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Crime Government

Boston Police Stop Scanning Registration Plates, For Now 110

Posted by timothy
from the expurgated-version dept.
Ars Technica reports that after journalists gained access to a database readout showing a sample of the data gathered by the 14 registration plate scanners that had been in use by the Boston police and analyzed some of that data with embarrassing results, the police force has announced it will suspend use of the scanners indefinitely. Among other things, the data dump (which was not quite as thoroughly scrubbed as the police department had intended it to be) showed that a stolen motorcycle was detected by the cameras 59 times and red-flagged, but evidently no action was taken to recover it.
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Boston Police Stop Scanning Registration Plates, For Now

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  • Pishh! (Score:2, Insightful)

    by Anonymous Coward

    A stolen motorcycle? Ain't nobody got time for that. Citizen, we have more important issues than a stolen motorcycle. Now, stop hitting my club with your head!

    • They sure do. Like preventing the Mooninites from bombing the subway.

      • Re: (Score:2, Interesting)

        by Anonymous Coward

        Or closing down the entire city, costing untold billions of dollars is lost productivity, to fail to catch an unarmed, injured teenager. One that they had literally been flat-out told was planning a terrorist attack prior to said attack, but was entirely ignored until after they caught him and realized they'd been told to watch out for him. That's Boston Strong.

      • You'd be pretty fucking sorry if the authorities hadn't put a stop to the Mooninite invasion, pal.

        Fucking alien-loving pinko

    • by Anonymous Coward

      Exactly. Recovering stolen property is the least of the concerns for police officers. They are working people and doing a job. That job is to bring in revenue. This motorcycle was not caught speeding so no ticket could be written up to fill out some paychecks. Therefor, it is irrelevant.

      To increase profits, the city of Botston will be converting these LPRs into red light cameras. It's a win-win situation. The city gets more money from writing tickets, and you get to be proud knowing that you're helping the

  • I could have told you that based on how they handle, or don't, the guys who go racing up and down the highway at 100+MPH and who obstruct highway traffic to do their tricks.

    It's pathetic, not to mention a menace.
    • by Anonymous Coward

      I do not ride a motorcycle, but I've had friends that do, and as they explained to me once, you can pretty easily avoid the police on one in a lot of situations.

    • by Phyrexia (55710) on Saturday December 14, 2013 @05:39PM (#45691467) Homepage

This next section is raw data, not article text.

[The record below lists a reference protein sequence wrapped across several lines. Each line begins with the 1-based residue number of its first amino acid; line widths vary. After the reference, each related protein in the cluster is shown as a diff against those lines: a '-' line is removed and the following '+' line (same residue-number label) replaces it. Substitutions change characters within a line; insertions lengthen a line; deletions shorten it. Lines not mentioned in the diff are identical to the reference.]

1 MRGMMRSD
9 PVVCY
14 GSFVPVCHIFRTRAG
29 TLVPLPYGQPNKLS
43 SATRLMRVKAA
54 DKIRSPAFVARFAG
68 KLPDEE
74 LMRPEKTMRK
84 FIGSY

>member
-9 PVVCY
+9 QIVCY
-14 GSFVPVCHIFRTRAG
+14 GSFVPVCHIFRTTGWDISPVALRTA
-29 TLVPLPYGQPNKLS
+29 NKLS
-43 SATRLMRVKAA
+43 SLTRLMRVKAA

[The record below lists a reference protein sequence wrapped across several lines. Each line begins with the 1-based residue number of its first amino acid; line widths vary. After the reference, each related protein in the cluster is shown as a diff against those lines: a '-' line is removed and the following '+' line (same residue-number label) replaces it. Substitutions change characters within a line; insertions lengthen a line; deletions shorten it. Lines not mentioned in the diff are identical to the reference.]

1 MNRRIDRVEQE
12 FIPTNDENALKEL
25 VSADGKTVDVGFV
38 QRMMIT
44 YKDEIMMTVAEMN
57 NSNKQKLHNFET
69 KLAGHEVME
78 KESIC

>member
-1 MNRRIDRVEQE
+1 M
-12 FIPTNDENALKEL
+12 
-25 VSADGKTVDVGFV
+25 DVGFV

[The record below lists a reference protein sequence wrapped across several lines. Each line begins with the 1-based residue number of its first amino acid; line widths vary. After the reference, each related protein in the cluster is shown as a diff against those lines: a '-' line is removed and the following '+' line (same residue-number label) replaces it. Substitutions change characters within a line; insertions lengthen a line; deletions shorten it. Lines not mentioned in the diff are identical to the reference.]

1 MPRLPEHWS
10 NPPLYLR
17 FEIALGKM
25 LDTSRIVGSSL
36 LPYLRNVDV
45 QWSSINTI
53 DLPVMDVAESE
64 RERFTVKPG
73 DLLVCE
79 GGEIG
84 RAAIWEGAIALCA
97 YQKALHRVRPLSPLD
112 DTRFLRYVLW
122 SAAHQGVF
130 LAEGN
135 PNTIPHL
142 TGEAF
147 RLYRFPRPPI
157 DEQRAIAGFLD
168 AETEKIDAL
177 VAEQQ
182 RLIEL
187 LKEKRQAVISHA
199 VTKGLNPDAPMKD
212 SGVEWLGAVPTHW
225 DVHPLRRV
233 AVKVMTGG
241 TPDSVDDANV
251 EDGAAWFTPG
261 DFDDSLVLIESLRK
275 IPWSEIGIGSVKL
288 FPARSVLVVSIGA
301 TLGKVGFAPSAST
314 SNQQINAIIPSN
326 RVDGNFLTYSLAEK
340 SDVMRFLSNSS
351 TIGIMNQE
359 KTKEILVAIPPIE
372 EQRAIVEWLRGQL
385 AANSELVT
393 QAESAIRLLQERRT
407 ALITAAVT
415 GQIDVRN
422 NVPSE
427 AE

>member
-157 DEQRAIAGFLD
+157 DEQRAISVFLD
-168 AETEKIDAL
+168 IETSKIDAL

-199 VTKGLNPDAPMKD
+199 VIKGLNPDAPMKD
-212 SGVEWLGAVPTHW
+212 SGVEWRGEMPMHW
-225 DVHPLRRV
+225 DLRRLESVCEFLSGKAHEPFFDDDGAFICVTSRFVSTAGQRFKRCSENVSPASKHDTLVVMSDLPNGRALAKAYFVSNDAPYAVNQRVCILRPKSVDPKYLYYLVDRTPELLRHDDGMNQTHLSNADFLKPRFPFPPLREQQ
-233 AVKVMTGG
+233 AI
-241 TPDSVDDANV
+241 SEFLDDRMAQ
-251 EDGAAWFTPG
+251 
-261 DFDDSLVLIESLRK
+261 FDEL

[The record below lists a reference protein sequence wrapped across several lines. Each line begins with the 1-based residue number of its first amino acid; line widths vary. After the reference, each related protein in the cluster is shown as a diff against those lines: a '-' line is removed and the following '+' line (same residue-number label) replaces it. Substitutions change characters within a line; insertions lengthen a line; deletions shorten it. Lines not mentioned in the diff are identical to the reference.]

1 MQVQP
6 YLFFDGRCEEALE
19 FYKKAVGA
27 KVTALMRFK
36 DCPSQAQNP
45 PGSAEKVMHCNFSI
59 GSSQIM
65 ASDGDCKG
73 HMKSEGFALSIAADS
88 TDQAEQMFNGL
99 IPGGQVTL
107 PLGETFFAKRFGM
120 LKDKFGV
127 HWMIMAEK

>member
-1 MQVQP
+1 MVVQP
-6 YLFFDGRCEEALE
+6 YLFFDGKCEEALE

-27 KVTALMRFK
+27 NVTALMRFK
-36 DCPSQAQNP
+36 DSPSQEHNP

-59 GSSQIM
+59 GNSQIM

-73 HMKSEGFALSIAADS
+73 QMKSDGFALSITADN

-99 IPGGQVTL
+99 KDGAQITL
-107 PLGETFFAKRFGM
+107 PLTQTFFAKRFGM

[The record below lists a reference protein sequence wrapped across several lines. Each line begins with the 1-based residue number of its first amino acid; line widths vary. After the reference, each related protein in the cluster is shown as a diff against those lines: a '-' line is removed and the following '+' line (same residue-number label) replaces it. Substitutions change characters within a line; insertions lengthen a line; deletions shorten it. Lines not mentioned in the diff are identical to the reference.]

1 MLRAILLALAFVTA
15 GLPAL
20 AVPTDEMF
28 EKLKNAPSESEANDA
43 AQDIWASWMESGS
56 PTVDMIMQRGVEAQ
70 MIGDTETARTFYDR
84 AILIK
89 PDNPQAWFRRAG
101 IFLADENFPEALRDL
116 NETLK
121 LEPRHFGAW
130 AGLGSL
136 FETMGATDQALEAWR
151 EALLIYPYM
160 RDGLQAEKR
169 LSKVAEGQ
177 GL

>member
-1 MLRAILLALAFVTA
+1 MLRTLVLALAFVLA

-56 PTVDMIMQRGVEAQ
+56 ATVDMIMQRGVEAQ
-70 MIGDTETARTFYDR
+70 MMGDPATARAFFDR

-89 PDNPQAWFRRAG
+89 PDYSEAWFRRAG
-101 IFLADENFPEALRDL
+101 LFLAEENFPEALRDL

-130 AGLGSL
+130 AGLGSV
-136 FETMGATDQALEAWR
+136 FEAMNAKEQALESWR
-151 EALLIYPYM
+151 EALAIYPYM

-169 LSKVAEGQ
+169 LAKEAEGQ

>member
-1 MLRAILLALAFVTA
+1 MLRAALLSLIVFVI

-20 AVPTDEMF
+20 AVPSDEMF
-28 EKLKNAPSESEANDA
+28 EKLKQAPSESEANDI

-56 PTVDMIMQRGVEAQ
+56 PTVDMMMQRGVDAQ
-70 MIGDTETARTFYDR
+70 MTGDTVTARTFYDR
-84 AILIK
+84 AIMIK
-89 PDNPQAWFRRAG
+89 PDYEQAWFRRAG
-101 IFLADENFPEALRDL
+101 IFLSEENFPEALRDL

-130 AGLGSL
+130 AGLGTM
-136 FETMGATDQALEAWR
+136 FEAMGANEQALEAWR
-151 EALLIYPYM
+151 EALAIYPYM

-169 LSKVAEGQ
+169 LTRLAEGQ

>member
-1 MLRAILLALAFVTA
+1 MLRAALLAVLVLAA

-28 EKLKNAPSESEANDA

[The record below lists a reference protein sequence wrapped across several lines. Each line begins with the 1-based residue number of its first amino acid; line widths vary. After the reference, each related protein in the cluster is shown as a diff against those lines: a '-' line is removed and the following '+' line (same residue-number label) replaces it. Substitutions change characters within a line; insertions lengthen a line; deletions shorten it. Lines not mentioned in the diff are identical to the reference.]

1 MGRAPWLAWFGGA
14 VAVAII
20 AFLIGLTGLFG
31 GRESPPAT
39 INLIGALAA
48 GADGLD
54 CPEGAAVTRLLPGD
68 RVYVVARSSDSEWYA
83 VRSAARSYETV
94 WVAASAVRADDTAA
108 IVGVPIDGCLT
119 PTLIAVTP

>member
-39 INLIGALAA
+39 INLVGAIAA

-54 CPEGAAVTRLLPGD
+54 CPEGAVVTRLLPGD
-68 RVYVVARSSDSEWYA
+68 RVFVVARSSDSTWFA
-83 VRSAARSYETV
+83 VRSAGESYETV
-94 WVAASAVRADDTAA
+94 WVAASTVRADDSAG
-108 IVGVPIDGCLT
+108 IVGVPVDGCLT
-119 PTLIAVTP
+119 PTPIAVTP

From TFA:

      One Harley Davidson motorcycle that had been reported stolen passed license plate scanners a total of 59 times between Oct. 19, 2012, and March 13, 2013. It was often recorded on sequential days or multiple times in a single day, all by the same scanner and almost always within the same half-hour span in the early evening.

      The issue here is not cyclists driving like assholes.

      • by Anonymous Coward

        ...is money. People, including the police, do what they are incited to do.

        The police have very little incentive to go out of their way to recover a stolen bike. They get paid regardless. They DO have some incentive to ensure the safety of large businesses in their area, as a lot of their money depends on the economic conditions created by said businesses. Also, they have some incentive to enforce laws which ensure the continued wealth of already-wealthy people, largely under the same principle but also

    • If you think a Harley (from TFA) can sustain 100 MPH.
  • by Anonymous Coward

    The title of the ARS blog article does not say they will stop scanning plates. It says: Boston Police indefinitely suspends license plate reader program.

    Suspending the LPR program doesn't mean all that much. Which program exactly? Are there any other programs that use LPR data? Will the cameras be turned off? Will the cameras be removed? Or, will the stolen vehicle reports be discontinued while the tracking database continues to be silently populated/

    After all, the Boston Marathon bombing was only like yest

    • by Anonymous Coward on Saturday December 14, 2013 @07:41PM (#45692071)

      Are there any other programs that use LPR data?

      CUPS?

      Thank you! I'll be here all week. Try the veal.

  • by 140Mandak262Jamuna (970587) on Saturday December 14, 2013 @06:13PM (#45691629) Journal
    The problem is not the scanners are producing wrong reports or misreading the plates. Looks like no one is bothering to follow up on the alerts triggered by these scanners. Apparently the police were more interested in trying to detect movement of people, though the systems was allegedly installed to report stolen vehicles. Even the ars technica report is more than a year old. May be the police are just slow, to react to anything, from the scanner report to ars technica.